So Well Prepared For The Twentieth Century…

It’s hard to argue with curves and structure as a photographic subject…

A long time ago — when I did a lot more of this sort of thing than I do now — a friend of mine sarcastically called me the Ansel Adams of the freeways. That swelled my head insufferably, of course — what True Californian wouldn’t want to be called the Ansel Adams of anything photographic?! (Well, maybe not “the Ansel Adams of pornography”, but even that’s got a certain allusive ring to it, conjuring up all sorts of images it probably shouldn’t…).

These photos are of the undersides of parts of what locals call “The Maze”, on the border between Oakland and Emeryville in California. It’s all pure structure. Somewhere in there or around me are Interstates 80, 880, and 580, and a bunch of on- and off-ramps. The top two were taken in the early-to-mid 1990’s, when earthquake damage to the old I-880 was being repaired or replaced at great expense; most of the roads you can see snaking above me weren’t actually in use at the time. The bottom two were taken a few years earlier (in the late 1980's, I think), before the quake, in pretty much the same location.

Back then it was easy to take photos like this — there were usually no fences, and you just walked up (or rode your old mountain bike up, as I did) and took the photos. That’s a lot harder to do nowadays because of the security fences and guards, etc., and with all the police and concerned citizens on the lookout for terrorists like me taking photos of bridges or freeway over-crossings or the like. In all four shots I think I used either a hand-held 6x7 medium format rangefinder or my old Pentax 67 as my camera, but I couldn’t say for sure. Back then cameras like that would usually draw friendly comments from bystanders or passers-by; nowadays something like that’s more likely to get you assaulted, robbed, or arrested (at least in Oakland).

As I wrote about it when I first put this image online (a few years ago):

I’d dredge up the old Joan Didion quote about the freeways being “the only secular communion Los Angeles has” if this weren’t the Bay Area instead, and if I hadn’t already heard them called the great cathedrals of movement. Which always seemed more appropriate… until you’re stuck in traffic.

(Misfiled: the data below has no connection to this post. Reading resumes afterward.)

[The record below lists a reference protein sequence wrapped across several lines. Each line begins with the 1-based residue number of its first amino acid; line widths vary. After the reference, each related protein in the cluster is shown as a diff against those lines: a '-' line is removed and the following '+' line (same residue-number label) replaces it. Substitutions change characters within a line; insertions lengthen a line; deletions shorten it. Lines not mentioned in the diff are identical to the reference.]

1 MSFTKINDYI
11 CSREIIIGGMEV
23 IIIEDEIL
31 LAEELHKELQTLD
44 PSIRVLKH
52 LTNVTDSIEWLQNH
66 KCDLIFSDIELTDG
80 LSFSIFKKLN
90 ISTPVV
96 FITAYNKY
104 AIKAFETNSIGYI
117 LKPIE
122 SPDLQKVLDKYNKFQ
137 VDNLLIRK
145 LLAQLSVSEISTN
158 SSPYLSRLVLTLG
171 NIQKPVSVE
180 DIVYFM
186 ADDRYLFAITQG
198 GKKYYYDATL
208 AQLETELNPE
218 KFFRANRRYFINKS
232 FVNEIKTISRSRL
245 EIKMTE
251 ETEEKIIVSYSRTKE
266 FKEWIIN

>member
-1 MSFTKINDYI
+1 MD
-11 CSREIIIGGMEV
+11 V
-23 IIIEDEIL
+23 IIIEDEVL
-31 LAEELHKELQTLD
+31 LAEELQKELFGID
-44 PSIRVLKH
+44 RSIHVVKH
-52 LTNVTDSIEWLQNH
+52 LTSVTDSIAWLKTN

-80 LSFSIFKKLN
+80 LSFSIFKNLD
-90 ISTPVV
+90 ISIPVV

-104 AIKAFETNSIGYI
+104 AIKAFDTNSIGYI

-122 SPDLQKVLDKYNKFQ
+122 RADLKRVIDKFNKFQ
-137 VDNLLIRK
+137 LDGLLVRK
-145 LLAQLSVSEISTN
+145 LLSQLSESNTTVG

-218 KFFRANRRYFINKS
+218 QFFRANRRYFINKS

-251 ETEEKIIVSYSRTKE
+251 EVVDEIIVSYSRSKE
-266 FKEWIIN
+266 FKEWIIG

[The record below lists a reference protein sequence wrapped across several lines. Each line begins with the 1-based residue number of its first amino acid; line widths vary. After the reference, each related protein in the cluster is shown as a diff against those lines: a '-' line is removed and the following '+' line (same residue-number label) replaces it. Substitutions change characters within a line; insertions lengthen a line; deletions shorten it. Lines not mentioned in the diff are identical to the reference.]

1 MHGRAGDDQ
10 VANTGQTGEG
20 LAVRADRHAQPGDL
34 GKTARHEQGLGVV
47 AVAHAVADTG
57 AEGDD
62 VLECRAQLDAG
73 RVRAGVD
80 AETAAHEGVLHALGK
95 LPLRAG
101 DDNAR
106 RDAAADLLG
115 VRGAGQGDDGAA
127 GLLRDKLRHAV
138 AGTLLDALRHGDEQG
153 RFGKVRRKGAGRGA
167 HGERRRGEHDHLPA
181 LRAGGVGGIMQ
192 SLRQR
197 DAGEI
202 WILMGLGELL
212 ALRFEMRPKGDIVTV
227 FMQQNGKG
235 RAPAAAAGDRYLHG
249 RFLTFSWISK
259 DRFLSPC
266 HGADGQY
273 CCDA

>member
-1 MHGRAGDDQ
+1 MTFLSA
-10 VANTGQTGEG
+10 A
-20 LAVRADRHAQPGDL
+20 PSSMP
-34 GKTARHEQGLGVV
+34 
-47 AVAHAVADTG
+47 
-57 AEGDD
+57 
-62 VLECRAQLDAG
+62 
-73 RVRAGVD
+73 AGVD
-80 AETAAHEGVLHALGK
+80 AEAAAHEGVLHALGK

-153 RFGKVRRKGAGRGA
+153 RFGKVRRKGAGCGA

When I first moved to California I was actually impressed by the freeways. They delivered a mobility that I’d never had as a Londoner or Sydneysider (I’d never really owned a car in either of those places, but I’d certainly had to drive every now and then). Back when I moved here the freeways were still usually the fastest option for getting around the Bay Area, and going for a drive on them was something you might do for fun. There was traffic, but it wasn’t usually too bad, and jams were mostly limited to a few commute hours. The freeways felt like a liberation, in other words — not the deadening burden and tense drudgery they’ve become almost all day, every day nowadays for many people. I remember looking at a crumbling mid-2000’s version of Interstate 880 in Oakland and thinking “America’s so well prepared for the twentieth century!”. All those mid-century visions of mobility and personal freedom alive (or at least not yet totally dead) in the crumbling concrete and steel all around me. All those cars… going nowhere fast.

But the Mazes and freeways always interested me architecturally, and as an engineer: the curves, the lithe bony structures, the concrete-and-steel textures, the astonishing noise when you stand just beneath a busy fast-moving overhead freeway — all of those things sucked me in very quickly, and I spent a lot of time under the Maze and other structures like it taking photos. Most of which just weren’t very good, often because I had to do it all in a hurry, but a few of them have lasted over the years and decades. Often enough because, like these four images, almost everything in the photos has changed or gone away completely (and many of these structures have been strengthened over time against earthquakes, something you have to think seriously about here when you design structures like this). I can’t redo any of these shots now (2020) as a “then and now” series, mostly because I can’t access the same places I was while taking them back then — in one case it’s fenced in with tall barbed wire, in another there’s a building there now, etc.

And it’s hard to argue with curves and structure as a photographic subject (and I don’t).

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